How and why did it happen? Who were the Iranian protesters who swarmed over the embassy walls that day, and what were they trying to accomplish? Who were the powers behind them, so heedless of age-old privileges of international diplomacy? What were their motives? Why was the United States so surprised by the event and so embarrassingly powerless to counter it? How justified were the Iranian fears that motivated it? How did one of the triumphs of Western freedom and technology, a truly global news media, become a tool to further an Islamo-fascist agenda, narrowly focusing the attention of the world on fifty-two helpless, captive diplomats, hijacking the policy agenda of America for more than a year, helping to bring down the presidency of Jimmy Carter, and leveraging a radical fundamentalist regime in Iran into lasting power?
The U.S. embassy in Tehran stood behind high brick walls midway down the city's muscular slope, where the land flattened into miles of low brown slums and, beyond them, the horizonwide Dasht-e Kavir salt desert. Inside the enclosure was a park-like campus, a twenty-seven-acre oasis of green in a smoggy world of concrete and brick. Its primary structure, the chancery, bathed now in the swirling mist of the water angel, stood fifty or so feet behind the front gate, a blocks-long structure two tall stories high built in the dignified art deco style typical of American public buildings at midcentury. It looked like a big American high school, which is why years ago it had been dubbed "Henderson High," after Loy W. Henderson, the first U.S. ambassador to use it, in the early fifties. Scattered beneath a grove of pine trees behind the chancery were the new concrete consulate buildings; the white Ambassador's Residence, a two-story structure with a wraparound second-story balcony; a smaller residence for the deputy chief of mission; a warehouse; a large commissary; a small office building and motor pool; and a row of four small yellow staff cottages. There were tennis courts, a swimming pool, and a satellite reception center.
When the embassy opened more than four decades previously, Tehran had been a different place, a small but growing city. The United States was then just one among many foreign powers with diplomatic missions in Iran. Before the chancery stood a low, decorative wooden fence that allowed an unobstructed view of the beautiful gardens from Takht-e-Jamshid, which was then just a quiet side street, paved with cobblestones. In those days, the new embassy's openness and its distance from the row of major missions on busy Ferdowsi Avenue contributed to America's image as a different kind of Western power, one that had no imperial designs.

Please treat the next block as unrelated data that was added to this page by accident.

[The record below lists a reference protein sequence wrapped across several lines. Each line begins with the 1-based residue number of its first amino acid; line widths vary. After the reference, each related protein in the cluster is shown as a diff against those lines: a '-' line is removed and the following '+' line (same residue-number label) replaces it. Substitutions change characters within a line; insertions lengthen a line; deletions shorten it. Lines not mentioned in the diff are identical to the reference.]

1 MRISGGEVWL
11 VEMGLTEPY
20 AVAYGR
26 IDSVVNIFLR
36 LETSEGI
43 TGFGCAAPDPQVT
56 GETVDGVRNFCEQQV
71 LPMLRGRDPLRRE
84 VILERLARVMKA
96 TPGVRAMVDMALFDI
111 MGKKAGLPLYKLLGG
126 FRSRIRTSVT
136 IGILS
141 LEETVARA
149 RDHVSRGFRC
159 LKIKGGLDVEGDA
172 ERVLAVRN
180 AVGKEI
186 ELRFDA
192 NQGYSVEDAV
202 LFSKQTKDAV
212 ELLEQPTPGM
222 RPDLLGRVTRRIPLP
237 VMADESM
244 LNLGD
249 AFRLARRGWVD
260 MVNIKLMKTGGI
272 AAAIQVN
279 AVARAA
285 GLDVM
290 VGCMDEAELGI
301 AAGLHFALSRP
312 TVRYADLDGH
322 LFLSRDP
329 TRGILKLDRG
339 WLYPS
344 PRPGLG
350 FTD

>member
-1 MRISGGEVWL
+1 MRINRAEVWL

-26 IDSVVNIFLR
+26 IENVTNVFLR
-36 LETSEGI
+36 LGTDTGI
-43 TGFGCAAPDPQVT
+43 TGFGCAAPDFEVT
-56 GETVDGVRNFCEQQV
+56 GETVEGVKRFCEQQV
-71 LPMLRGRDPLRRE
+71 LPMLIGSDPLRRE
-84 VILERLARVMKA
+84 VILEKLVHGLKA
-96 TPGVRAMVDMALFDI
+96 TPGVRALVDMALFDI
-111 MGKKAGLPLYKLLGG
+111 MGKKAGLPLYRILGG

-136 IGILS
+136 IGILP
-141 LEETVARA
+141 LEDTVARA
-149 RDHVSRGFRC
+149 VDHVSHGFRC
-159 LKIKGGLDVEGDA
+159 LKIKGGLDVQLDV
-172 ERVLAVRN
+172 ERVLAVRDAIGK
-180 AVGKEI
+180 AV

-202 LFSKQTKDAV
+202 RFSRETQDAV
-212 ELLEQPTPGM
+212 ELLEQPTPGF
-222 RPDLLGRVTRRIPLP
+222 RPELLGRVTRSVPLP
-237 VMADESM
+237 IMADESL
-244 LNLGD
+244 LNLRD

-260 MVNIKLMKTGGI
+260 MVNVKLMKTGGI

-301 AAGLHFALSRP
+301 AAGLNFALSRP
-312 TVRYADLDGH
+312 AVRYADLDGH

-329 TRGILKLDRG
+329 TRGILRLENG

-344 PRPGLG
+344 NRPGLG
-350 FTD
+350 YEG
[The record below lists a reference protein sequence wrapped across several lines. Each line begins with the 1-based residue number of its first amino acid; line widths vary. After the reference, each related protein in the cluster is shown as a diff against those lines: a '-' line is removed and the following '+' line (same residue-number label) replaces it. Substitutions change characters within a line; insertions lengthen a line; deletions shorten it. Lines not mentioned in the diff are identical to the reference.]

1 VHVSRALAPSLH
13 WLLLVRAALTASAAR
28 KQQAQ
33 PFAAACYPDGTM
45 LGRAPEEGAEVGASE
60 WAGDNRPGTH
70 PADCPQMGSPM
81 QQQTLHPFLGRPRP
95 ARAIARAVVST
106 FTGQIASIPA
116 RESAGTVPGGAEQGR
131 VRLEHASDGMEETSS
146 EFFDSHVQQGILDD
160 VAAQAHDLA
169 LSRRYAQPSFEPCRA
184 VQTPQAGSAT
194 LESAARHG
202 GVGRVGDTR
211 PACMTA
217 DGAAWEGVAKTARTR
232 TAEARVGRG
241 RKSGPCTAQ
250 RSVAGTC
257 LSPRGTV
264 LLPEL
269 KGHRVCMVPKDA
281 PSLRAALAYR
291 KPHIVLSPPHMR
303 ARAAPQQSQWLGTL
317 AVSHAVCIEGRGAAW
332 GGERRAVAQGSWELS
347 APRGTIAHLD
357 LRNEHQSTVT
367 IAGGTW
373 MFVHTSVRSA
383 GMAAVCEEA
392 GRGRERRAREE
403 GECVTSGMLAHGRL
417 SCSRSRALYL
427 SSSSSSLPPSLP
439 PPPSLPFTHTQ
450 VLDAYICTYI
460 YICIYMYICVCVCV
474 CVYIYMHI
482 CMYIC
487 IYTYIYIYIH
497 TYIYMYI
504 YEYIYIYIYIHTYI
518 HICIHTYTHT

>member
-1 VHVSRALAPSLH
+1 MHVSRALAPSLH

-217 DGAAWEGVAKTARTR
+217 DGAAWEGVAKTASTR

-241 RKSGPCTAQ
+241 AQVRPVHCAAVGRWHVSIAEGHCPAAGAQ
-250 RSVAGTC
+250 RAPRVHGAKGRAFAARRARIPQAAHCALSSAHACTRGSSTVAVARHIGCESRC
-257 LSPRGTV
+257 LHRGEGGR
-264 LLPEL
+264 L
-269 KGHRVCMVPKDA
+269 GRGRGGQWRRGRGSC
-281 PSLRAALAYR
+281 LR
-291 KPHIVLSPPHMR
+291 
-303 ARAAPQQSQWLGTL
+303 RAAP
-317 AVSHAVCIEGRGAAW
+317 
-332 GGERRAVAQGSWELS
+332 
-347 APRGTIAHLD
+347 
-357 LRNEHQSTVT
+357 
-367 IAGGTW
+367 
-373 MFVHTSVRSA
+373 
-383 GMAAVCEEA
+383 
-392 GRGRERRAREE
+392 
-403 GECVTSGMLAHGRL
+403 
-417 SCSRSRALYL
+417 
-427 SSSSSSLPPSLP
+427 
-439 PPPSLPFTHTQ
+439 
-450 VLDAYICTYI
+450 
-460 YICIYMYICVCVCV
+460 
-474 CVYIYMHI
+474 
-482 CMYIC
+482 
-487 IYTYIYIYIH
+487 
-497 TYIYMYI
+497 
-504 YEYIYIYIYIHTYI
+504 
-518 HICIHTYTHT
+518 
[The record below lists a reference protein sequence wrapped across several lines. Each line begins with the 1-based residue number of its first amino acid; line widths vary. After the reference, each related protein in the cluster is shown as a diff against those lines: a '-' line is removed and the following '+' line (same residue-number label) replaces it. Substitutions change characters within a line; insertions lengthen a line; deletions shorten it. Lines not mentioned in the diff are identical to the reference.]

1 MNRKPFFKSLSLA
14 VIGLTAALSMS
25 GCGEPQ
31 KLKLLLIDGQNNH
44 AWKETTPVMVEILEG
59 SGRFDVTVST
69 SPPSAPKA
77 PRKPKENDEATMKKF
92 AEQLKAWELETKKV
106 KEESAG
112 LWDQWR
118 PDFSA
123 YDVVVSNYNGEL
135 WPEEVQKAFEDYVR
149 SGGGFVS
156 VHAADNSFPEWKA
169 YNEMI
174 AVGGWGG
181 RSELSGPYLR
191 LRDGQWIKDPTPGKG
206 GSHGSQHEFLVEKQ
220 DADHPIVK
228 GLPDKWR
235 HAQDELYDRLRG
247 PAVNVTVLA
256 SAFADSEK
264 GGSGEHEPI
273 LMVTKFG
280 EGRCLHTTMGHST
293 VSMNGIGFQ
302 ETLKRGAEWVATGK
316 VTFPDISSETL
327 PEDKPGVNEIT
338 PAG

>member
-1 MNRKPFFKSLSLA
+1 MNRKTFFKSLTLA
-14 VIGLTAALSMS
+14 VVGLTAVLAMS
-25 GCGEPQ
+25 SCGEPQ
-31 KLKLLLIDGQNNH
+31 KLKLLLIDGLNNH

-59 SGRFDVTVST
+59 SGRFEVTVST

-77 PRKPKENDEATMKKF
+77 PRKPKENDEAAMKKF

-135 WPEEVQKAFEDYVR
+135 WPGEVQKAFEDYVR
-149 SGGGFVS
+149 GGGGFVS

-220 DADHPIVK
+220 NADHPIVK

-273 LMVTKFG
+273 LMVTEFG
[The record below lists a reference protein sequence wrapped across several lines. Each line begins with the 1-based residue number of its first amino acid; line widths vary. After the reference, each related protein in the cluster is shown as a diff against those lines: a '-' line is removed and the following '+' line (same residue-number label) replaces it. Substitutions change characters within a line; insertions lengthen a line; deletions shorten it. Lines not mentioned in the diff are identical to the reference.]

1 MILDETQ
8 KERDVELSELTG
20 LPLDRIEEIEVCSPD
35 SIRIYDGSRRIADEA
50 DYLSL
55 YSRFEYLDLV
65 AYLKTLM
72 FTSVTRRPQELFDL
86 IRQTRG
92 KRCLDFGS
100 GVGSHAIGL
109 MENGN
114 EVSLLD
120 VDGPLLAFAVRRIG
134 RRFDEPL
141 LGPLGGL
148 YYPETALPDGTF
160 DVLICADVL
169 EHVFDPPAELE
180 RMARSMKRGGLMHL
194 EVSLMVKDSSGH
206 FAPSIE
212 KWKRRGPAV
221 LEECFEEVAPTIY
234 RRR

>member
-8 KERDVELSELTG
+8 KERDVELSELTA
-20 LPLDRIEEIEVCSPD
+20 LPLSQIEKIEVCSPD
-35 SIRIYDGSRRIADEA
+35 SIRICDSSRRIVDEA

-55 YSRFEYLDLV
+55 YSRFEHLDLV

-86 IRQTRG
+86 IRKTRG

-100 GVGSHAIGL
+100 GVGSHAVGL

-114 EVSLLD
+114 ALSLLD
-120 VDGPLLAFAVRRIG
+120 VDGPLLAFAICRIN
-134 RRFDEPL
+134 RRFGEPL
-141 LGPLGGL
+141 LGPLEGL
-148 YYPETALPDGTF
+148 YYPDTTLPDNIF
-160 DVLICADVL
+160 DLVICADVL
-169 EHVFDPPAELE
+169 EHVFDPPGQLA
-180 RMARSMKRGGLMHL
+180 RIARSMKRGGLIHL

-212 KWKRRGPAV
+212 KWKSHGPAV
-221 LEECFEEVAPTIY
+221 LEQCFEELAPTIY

In the years since, Tehran itself had grown noisy and crowded, a bland, featureless, unplanned jumble of urgent humanity that flowed daily in great rivers of cars through uninteresting miles of low, pale brown and gray two- and three-story boxlike buildings. Takht-e-Jamshid's quaint cobblestones had long since been paved and the avenue widened. In daylight it was clogged with cars, motorbikes, and buses. The embassy's main entrance, Roosevelt Gate, was named after Franklin D. Roosevelt, whose distant cousin CIA officer Kermit Roosevelt, Theodore's grandson, had helped engineer the 1953 coup d'état that toppled an elected Iranian government and replaced it with the shah. At the time, the coup had powerful Iranian backers and was welcomed by many in the country, but today it was seen simply as a tawdry American stunt, another example of cynical CIA meddling in the Third World.
By the fall of 1979, in the receding tide of the revolution, the old embassy had become a provocation. It was moored like an enemy battleship just a stone's throw from the street, a fact demonstrated repeatedly. For a country in a fit of Islamist, nationalist, and increasingly anti-American fervor, such a grand and central presence in the capital city was a daily thumb in the eye. Lately most of the harassment had been relatively minor. The walls that now surrounded Henderson High and its campus were covered with insults and revolutionary slogans and were topped by three feet of curved and pointed steel bars. A few days earlier a band of young men had sneaked into the compound and were caught shinnying up the big pole in front of the chancery to take down the American flag. The marines had since greased the pole. As a defense against rocks and an occasional gunshot from passing motorists, all of the windows facing front had been layered with bulletproof plastic panels and sandbags. The chancery looked like a fort.
While the Americans inside saw these changes as purely defensive, the picture they presented strongly encouraged suspicion. The embassy was an enemy foothold behind the lines of the revolution. Washington had been the muscle behind the shah's rule, and a big part of throwing off the monarchy had been the desire to break Iran's decades-long fealty to Uncle Sam. Yet here the embassy still stood. Those Iranians who supported the United States — and there were many still among the prosperous middle and upper classes — prayed that its obdurate presence meant the game wasn't over, that the free world was not really going to abandon them to the bearded clerics. But these were an embattled, endangered minority. To the great stirred mass of Iranians, afire with the dream of a perfect Islamist society, the embassy was a threat. Surely the architects of evil behind those walls were plotting day and night. What was going on inside? What plots were being hatched by the devils coming and going from its gates?
Why was no one stopping them?
WOULD THE MARINES SHOOT?